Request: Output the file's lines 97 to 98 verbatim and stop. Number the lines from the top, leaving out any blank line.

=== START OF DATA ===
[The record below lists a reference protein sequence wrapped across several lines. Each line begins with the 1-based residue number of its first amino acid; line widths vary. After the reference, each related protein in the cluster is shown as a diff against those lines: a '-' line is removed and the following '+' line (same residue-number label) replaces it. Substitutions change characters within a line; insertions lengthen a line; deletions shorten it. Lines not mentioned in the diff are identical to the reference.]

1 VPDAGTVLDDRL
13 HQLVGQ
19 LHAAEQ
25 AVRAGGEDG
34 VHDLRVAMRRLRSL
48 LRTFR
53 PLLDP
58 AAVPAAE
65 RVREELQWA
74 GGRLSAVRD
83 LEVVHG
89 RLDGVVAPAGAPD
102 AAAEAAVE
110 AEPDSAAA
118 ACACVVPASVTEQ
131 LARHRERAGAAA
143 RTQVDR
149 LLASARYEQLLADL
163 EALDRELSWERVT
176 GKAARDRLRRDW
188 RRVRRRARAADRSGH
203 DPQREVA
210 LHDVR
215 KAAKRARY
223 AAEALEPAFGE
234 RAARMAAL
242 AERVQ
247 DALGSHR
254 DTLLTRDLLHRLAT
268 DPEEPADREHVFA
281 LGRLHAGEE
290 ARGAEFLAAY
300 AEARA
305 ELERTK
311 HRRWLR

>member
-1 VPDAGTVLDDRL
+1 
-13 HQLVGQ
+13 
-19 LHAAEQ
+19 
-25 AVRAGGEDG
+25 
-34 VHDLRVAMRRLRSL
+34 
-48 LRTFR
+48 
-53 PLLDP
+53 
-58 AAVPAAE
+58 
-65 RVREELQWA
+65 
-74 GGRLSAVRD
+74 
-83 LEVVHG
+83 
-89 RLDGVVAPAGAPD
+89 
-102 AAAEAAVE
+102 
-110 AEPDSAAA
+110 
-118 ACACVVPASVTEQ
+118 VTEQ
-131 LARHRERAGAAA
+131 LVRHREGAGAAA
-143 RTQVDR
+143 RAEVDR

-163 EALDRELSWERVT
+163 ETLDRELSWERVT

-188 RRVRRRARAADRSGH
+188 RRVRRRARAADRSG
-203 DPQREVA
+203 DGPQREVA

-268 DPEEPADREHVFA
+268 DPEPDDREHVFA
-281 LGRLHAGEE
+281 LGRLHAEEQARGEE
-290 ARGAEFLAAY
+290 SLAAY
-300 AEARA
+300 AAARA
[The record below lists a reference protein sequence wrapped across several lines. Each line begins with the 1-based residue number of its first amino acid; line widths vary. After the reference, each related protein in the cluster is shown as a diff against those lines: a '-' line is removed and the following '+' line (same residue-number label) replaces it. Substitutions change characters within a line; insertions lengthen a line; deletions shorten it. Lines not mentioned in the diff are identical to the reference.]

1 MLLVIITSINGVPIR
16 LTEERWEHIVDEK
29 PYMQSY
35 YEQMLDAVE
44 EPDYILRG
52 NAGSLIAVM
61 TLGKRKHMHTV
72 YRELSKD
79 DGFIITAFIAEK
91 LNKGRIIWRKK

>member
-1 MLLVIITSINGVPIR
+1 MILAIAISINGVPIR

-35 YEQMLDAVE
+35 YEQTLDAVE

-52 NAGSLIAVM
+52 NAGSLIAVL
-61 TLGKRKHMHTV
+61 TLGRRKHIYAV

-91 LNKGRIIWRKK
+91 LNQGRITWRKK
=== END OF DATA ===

>member
-1 MLLVIITSINGVPIR